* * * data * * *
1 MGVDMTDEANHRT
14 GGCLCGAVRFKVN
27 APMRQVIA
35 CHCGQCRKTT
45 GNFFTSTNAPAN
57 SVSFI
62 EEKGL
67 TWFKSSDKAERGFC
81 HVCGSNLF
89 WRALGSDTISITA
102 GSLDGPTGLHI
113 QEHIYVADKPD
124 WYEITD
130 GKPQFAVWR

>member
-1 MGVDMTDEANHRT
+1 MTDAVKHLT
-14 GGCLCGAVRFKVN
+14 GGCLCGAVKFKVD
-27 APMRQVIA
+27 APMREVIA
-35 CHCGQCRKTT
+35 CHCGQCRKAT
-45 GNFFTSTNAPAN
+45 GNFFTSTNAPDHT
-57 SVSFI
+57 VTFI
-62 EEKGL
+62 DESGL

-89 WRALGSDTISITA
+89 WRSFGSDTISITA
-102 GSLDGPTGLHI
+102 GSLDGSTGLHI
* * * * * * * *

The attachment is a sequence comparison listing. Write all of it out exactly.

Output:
1 MGVDMTDEANHRT
14 GGCLCGAVRFKVN
27 APMRQVIA
35 CHCGQCRKTT
45 GNFFTSTNAPAN
57 SVSFI
62 EEKGL
67 TWFKSSDKAERGFC
81 HVCGSNLF
89 WRALGSDTISITA
102 GSLDGPTGLHI
113 QEHIYVADKPD
124 WYEITD
130 GKPQFAVWR

>member
-1 MGVDMTDEANHRT
+1 MTDAVKHLT
-14 GGCLCGAVRFKVN
+14 GGCLCGAVKFKVD
-27 APMRQVIA
+27 APMREVIA
-35 CHCGQCRKTT
+35 CHCGQCRKAT
-45 GNFFTSTNAPAN
+45 GNFFTSTNAPDHT
-57 SVSFI
+57 VTFI
-62 EEKGL
+62 DESGL

-89 WRALGSDTISITA
+89 WRSFGSDTISITA
-102 GSLDGPTGLHI
+102 GSLDGSTGLHI